Why Haven't You Downloaded YOR?

Danny_

Forgot my login!
I downloaded it, simply because I couldn't wait. I also didn't want my first reactions to the record to be coloured by what people say on this forum. I wanted to make my own mind up.

But, I am still excited about the release date and will buy it the day of release because I still feel that I haven't really heard it. It's sort of like listening to a preview on myspace for me. The actual physical record is completely different.
 

travelcard

New Member
I downloaded it, simply because I couldn't wait. I also didn't want my first reactions to the record to be coloured by what people say on this forum. I wanted to make my own mind up.

But, I am still excited about the release date and will buy it the day of release because I still feel that I haven't really heard it. It's sort of like listening to a preview on myspace for me. The actual physical record is completely different.

exactly. if people don't want to download it, that's fine, but i don't buy things like this is "stealing", "disrespectful for morrissey" or means "we [the downloaders] are not as fans as those who wait". the excitement whilst listening to new songs of an artist we love is always there, however and whenever you do it. it's irrelevant, i believe. music is not a physical thing anyway, it's not like photocopying a book instead of buying it. when i buy an album i think of it more like a piece of art, which i protect and take care of in a religious way - because i always end up ripping and listen to it in mp3 anyway, not to damage the record. but this is just me.. :)
 

justme

Love me outside!
I am still excited about the release date and will buy it the day of release because I still feel that I haven't really heard it. It's sort of like listening to a preview on myspace for me. The actual physical record is completely different.

I agree, There is a special feeling about holding a new Moz record - checking the pictures, the credits, the lyrics and listening to the album in all its glory :D
 

Stoned

Oh well...enough said
I am just an old fashioned guy who wants and will always go down the traditional way, why spoil all the fun now??
Cheers Moz
 

Anaesthesine

Angel of Distemper
U-Decide if this true makes me justified in having downloaded Years:

Most of the people at my work hadn't heard of Morrissey or The Smiths before they started working there. But, because I've been there for longer than anyone else and I used to always play Morrissey/The Smiths, anyone who starts very quickly learns who he is and, almost as quickly, form an opinion of the man that will never change. My workplace officially became divided between those who love Morrissey, and those who loathe him.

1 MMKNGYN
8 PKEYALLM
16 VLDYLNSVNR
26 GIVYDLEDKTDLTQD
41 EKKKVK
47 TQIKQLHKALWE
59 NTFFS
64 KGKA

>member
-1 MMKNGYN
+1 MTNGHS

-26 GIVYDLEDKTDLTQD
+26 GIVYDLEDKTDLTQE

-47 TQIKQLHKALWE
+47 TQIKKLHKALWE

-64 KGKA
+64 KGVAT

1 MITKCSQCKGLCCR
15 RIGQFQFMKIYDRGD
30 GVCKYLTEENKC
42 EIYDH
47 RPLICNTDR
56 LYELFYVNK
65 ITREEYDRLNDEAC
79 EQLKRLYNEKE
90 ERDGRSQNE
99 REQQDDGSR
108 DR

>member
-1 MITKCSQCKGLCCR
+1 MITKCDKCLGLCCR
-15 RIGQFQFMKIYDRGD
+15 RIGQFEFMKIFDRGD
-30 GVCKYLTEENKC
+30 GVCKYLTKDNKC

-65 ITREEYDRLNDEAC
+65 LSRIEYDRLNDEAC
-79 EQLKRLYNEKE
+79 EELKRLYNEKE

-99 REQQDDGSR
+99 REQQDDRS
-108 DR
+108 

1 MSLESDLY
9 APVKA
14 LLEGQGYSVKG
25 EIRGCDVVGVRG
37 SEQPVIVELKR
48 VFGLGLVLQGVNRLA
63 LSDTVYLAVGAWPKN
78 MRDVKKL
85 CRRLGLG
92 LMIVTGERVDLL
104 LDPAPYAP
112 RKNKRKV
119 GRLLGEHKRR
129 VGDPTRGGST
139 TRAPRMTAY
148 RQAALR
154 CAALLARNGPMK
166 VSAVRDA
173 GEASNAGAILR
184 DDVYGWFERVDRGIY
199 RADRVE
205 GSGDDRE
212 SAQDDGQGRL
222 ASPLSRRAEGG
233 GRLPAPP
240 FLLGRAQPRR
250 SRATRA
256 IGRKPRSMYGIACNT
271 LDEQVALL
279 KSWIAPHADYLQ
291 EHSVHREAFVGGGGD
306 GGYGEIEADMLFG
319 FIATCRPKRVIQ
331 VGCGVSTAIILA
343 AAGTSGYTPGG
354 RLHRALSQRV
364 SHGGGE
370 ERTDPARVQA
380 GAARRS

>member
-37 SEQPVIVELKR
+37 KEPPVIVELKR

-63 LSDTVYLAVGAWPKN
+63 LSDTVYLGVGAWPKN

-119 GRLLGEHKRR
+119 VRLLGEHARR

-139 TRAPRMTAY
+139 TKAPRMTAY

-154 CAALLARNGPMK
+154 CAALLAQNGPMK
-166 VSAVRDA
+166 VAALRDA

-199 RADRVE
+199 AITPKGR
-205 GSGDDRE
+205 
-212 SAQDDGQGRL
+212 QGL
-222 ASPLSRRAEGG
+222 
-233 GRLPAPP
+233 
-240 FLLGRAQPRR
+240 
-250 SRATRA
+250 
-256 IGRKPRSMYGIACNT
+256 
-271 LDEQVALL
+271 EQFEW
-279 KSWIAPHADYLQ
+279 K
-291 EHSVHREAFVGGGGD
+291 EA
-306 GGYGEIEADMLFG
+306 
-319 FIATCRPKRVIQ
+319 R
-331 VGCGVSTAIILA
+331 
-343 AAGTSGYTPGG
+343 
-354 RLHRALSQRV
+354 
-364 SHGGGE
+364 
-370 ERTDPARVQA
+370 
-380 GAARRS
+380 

I've recently started playing Years at work on a regular basis. The Morrissey fans obviously really like it, but the interesting fact is that all of the non-Morrissey fans like it too. In fact, one very anti-Morrissey fan was converted to Morrissey through listening to it, and now he's going to legally obtain all of his albums. All of the non-Morrissey fans have stated that they want to buy this album. One of them had no idea that we were listening to Morrissey, and just thought that it was some rocking indie album I was playing.

Also, I'm going to be buying a copy for myself on the day of release anyway. I haven't stolen anything, and nobody is loosing out on anything.

Interesting.

The fact that non-Morrissey and anti-Morrissey people really like YOR means that it is objectively a pretty good (if not great) indie album. :guitar:

Still, this is no justification for illegal downloading; you could have waited until the official release, and the same thing would have happened.
 

echobay

fades into the background
U-Decide if this true makes me justified in having downloaded Years:

Most of the people at my work hadn't heard of Morrissey or The Smiths before they started working there. But, because I've been there for longer than anyone else and I used to always play Morrissey/The Smiths, anyone who starts very quickly learns who he is and, almost as quickly, form an opinion of the man that will never change. My workplace officially became divided between those who love Morrissey, and those who loathe him.

I've recently started playing Years at work on a regular basis. The Morrissey fans obviously really like it, but the interesting fact is that all of the non-Morrissey fans like it too. In fact, one very anti-Morrissey fan was converted to Morrissey through listening to it, and now he's going to legally obtain all of his albums. All of the non-Morrissey fans have stated that they want to buy this album. One of them had no idea that we were listening to Morrissey, and just thought that it was some rocking indie album I was playing.

Also, I'm going to be buying a copy for myself on the day of release anyway. I haven't stolen anything, and nobody is loosing out on anything.

Alays good to hear stories of people getting converted into Morrissey fans. Good work, kaz! :)
 

Vauxhall95

I Know It's Over...
I'm not downloading the album because it's illegal! Why would I want to be a criminal? There are no good arguments for downloading the album.
I really don't understand how people think... just because a lot of people commit a crime (in this case downloading) doesn't make it all right does it? Weird! What would happen if you apply that idea on other things in society as well? There would be chaos!

Breaking the rules from time to time is a liberating experience, you should try it. I'll tell you a secret: I also speed when no one is around, and I don't always signal a lane change. Incorrigible reprobate, yep that's me.:D
 

nugz

SUPAHSTAR!
Breaking the rules from time to time is a liberating experience, you should try it. I'll tell you a secret: I also speed when no one is around, and I don't always signal a lane change. Incorrigible reprobate, yep that's me.:D

I jaywalk. I'm hell-bound for sure.

oh and when I'm feeling really naughty, I smoke within 15 feet of hospitals
 

the_kaz

Active Member
The fact that non-Morrissey and anti-Morrissey people really like YOR means that it is objectively a pretty good (if not great) indie album. :guitar: